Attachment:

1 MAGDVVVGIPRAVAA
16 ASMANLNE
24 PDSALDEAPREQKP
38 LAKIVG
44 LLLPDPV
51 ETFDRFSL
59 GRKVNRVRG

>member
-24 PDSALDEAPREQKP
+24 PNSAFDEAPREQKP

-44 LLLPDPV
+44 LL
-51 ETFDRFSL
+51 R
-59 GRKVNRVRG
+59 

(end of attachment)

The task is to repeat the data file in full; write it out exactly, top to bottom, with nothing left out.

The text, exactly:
1 MAGDVVVGIPRAVAA
16 ASMANLNE
24 PDSALDEAPREQKP
38 LAKIVG
44 LLLPDPV
51 ETFDRFSL
59 GRKVNRVRG

>member
-24 PDSALDEAPREQKP
+24 PNSAFDEAPREQKP

-44 LLLPDPV
+44 LL
-51 ETFDRFSL
+51 R
-59 GRKVNRVRG
+59 